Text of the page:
Annoiting of the sick


Can a non Catholic Christian who is close to death receive the annointing of the sick? If you have a friend in that category should one call a priest in their behalf?


You should ask your Priest. I have heard that non-Catholics can receive this with certain conditions, but I have not actually read that anywhere. It’s not specifically noted in Canon Law in the section pertinent to Anointing of the Sick, nor in the Catechism. They mention that it is for “the faithful”.


No to the first question.

Yes to the second.

Only Catholics can receive Anointing of the Sick.

Calling a priest is always a good idea because it gives the dying person one last chance to become a Catholic on earth.

During extreme times such as war, persecution or natural disaster, it is sometimes possible for non-Catholics to be anointed. Certain conditions (from which not even the bishop can dispense) must be present:

  1. Extreme situation such as war, persecution, natural disaster.
  2. It must be impossible for the non-Catholic to have recourse to a minister of his own faith (not just inconvenient, but impossible)
  3. The non-Catholic must believe everything that the Church holds true with regard to the Sacrament, including the necessity of a validly ordained priest.

Given that all 3 conditions must first be met, it is nearly impossible for such a situation to even occur (a battlefield situation is about all I can imagine). Especially when we consider #3, the obvious response is “if such a person truly believes, then he would become Catholic on his deathbed.”

When I consider all the requirements, I can hardly imagine any situation where I, as a priest, would ever be able to do it. To receive someone into the Church and then administer the Sacraments? Of course, yes! But I cannot imagine myself ever doing it with someone who rejects the invitation to join the Church.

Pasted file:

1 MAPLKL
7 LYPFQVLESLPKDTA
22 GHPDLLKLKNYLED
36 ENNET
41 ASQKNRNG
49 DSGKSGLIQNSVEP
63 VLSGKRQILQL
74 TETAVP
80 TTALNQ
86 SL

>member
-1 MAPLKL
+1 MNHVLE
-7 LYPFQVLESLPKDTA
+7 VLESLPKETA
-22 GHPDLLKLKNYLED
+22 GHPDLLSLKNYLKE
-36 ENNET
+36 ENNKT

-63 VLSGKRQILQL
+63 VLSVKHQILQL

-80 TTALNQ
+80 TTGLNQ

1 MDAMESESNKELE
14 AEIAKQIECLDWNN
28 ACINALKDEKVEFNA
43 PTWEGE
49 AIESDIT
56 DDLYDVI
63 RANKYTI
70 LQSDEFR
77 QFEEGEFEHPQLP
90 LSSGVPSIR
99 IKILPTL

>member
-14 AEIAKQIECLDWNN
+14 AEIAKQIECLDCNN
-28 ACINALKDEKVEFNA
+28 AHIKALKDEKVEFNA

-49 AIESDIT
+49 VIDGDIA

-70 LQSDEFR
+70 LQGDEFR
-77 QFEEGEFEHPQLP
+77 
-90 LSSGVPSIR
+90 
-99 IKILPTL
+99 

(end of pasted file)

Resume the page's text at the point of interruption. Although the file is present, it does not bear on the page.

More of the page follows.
[85.] Catholic ministers licitly administer the Sacraments only to the Catholic faithful, who likewise receive them licitly only from Catholic ministers, except for those situations for which provision is made in can. 844 §§ 2,3, and 4, and can. 861 § 2.[166] In addition, the conditions comprising can. 844 § 4, from which no dispensation can be given,[167] cannot be separated; thus, it is necessary that all of these conditions be present together.

Canon 844 §4. If the danger of death is present or if, in the judgment of the diocesan bishop or conference of bishops, some other grave necessity urges it, Catholic ministers administer these same sacraments licitly also to other Christians not having full communion with the Catholic Church, who cannot approach a minister of their own community and who seek such on their own accord, provided that they manifest Catholic faith in respect to these sacraments and are properly disposed.

46…These conditions, from which no dispensation can be given, must be carefully respected, even though they deal with specific individual cases, because the denial of one or more truths of the faith regarding these sacraments and, among these, the truth regarding the need of the ministerial priesthood for their validity, renders the person asking improperly disposed to legitimately receiving them. And the opposite is also true: Catholics may not receive communion in those communities which lack a valid sacrament of Orders.


What a nice and comprehensive response. Thank you for help on this matter and may the cup of life for you and yours always overflow with love and grace of God. george


You’ve given a very thorough answer so I’m just tagging along and wondering why a non-Catholic would care about receiving a Catholic sacrament from a Catholic priest? If someone really did want to receive the sacrament, wouldn’t they want to become Catholic so they could receive all the sacraments the Church has to offer?

I mean, I’ve been anointed and it’s a beautiful, wonderful sacrament. If I were close to death like the person mentioned in the OP I would want to be anointed if possible. But I’d also want to go to confession…and receive Viaticum…and the apostolic blessing…and if there’s anything I’ve missed I’d like to know about it!


Perhaps an Orthodox person might find him/herself in a situation where no Orthodox priest was available and death was imminent and a Catholic priest was available for the Sacrament, which the Orthodox believe in.


Yes, for an Orthodox person the rules are different.

When this question comes up (as it does on a fairly regular basis) it’s usually being asked about a person who is both non-Catholic and non-Orthodox.

Still, it’s a good point to remind everyone: in the case of an Orthodox person, the Catholic priest can administer Anointing (and Communion and Confession).


This happened last year with the husband of a friend of mine. She is a devout Catholic, and while he was not against the faith, he had no interest in being Catholic. Very occasionally he would attend Mass with her. She nursed him for 2 years with terminal cancer.

A few days before he passed, he asked for the priest to come, and when he arrived he asked to be baptized, and then received the annointing of the sick.


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